Not loving the fill here, as there is plenty—ALIA, [Amman’s Queen ___ International Airport], PARA; [Editor Marshall of financial publications], LOEB; BWI; ISA; TORV; [Early film star Daniels], BEBE—that feels out of place in a Tuesday puzzle. Grid looks a little broken up, too, with 42 black squares.
Lynn Lempel’s CrosSynergy / Washington Post crossword, “Private Dinner” – Dave Sullivan’s review
The “Private” in the title refers to a military rank, or someone that might partake in [WWII fare, and what this dinner consists of] or C-RATIONS, as all courses are made up of words beginning with the letter C:
- [Bubbly beverage for this puzzle’s dinner] clued COCA COLA – crossword entries often make me think of music, and this one comes to mind, even though the first word starts with P, not C.
- [Soup course for the dinner] was CLAM CHOWDER – I assume the clams were from Cape Cod.
- [Spicy entrée for the dinner] was CHILI CON CARNE – this dinner is becoming less and less appetizing; I mean, who would eat chili with a Coke and clam chowder?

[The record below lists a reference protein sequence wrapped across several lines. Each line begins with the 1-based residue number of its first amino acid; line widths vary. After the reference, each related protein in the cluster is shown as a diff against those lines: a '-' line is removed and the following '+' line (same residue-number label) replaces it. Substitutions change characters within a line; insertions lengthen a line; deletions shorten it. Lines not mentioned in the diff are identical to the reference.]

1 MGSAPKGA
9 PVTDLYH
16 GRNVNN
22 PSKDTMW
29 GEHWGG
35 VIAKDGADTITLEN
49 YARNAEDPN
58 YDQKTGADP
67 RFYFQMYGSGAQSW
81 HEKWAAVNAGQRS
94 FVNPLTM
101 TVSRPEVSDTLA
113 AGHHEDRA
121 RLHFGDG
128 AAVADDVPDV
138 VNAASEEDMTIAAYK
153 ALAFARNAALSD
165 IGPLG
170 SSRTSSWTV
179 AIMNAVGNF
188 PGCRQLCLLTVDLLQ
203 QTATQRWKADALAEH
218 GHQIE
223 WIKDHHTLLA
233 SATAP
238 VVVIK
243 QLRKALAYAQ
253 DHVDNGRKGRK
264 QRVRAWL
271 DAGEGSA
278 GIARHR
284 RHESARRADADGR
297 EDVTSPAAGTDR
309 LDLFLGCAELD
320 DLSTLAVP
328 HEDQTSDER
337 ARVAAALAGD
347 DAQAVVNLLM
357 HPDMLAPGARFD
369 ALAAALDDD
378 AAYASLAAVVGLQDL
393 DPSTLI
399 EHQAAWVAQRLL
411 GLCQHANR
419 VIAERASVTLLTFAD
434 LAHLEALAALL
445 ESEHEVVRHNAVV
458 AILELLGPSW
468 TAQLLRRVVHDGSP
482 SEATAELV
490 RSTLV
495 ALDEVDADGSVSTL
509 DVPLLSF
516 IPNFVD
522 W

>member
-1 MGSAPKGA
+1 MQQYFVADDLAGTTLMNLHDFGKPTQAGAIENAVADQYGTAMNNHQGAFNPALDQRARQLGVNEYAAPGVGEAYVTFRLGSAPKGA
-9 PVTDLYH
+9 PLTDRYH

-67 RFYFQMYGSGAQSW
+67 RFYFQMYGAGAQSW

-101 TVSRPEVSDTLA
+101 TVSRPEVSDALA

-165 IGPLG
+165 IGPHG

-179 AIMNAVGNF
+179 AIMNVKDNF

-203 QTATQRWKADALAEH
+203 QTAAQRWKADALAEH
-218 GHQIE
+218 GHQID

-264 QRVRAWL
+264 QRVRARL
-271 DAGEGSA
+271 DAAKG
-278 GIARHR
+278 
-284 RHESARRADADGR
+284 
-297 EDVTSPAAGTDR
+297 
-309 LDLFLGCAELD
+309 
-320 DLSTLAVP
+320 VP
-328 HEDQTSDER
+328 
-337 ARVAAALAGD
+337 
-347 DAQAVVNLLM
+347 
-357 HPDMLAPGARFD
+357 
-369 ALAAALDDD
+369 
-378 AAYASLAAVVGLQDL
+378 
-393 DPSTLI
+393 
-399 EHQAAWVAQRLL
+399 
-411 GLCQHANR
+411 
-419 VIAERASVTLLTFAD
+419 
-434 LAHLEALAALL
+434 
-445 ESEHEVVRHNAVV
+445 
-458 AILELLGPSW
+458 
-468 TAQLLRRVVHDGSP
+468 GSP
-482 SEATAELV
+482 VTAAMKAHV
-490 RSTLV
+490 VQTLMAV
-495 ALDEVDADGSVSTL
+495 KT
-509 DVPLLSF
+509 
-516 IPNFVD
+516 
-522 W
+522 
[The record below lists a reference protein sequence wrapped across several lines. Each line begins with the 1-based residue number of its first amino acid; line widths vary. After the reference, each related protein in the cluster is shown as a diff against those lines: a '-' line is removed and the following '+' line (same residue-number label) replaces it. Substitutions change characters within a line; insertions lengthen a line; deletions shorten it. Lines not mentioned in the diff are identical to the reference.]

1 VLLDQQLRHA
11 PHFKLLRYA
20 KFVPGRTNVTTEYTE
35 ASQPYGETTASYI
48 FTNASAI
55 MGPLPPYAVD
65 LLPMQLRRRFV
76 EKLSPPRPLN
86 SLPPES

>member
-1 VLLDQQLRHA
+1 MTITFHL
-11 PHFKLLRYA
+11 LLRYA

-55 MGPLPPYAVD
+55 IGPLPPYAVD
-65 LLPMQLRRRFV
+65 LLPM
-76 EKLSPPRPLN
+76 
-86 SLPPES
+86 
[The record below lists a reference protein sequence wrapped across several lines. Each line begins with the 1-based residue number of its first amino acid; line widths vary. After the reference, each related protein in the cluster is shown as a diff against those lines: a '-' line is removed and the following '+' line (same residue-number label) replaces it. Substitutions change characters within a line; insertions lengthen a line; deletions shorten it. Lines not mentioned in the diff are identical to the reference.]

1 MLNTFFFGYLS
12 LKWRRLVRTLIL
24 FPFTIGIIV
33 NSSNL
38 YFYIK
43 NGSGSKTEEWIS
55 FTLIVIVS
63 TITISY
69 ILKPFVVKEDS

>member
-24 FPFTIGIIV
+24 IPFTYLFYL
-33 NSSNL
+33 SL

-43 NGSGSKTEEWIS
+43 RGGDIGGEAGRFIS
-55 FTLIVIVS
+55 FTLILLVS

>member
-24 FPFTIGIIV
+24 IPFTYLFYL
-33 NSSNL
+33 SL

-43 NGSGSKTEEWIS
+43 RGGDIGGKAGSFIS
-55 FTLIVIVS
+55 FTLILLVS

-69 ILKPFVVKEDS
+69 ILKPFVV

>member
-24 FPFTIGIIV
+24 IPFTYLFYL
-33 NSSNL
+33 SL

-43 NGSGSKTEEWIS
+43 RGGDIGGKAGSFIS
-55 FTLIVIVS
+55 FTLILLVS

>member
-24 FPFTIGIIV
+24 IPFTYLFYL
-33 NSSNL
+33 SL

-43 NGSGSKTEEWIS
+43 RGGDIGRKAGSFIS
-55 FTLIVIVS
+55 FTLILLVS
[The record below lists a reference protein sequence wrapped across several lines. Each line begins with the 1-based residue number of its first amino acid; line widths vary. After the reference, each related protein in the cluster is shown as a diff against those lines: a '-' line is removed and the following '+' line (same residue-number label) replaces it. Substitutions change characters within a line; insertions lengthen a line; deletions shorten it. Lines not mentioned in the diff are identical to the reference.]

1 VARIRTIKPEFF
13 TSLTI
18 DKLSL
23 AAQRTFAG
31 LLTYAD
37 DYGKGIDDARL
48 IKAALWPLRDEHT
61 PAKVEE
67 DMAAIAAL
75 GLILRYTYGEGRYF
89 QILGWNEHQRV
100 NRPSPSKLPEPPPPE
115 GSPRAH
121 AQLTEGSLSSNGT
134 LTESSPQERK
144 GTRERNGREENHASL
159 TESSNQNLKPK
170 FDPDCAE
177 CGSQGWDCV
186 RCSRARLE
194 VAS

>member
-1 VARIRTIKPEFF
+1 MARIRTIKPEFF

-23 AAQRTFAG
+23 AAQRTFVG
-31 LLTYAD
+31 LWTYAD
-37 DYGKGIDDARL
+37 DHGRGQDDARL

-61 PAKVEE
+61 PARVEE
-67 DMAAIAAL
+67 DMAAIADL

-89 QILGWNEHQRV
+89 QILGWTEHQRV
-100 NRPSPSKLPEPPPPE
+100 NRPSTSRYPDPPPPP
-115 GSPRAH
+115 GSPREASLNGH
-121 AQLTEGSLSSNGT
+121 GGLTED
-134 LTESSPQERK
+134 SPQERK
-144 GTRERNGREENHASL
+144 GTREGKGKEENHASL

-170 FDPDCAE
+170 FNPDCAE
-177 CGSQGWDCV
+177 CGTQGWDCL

- [Tropical dessert for the dinner] clued COCONUT CAKE – why not Chocolate Chip Cookies instead?
Interesting idea to build a dinner menu from food and drink that begin with the same letter–it might be fun to choose a different letter each night of the week and see what you come up with, although I’m afraid the X night would be rather spartan. I thought there were nice open areas in the four corners–“I’LL SAY!”, PIPE ORGAN, PARQUET and ALIEN RACE all stood out for me. HUAC, or the [Cong. investigator of Alger Hess] stood for the House Un-American Activities Committee, which is often confused with the Government Operations Committee led by Wisconsin Senator (not Rep.) Joseph McCarthy.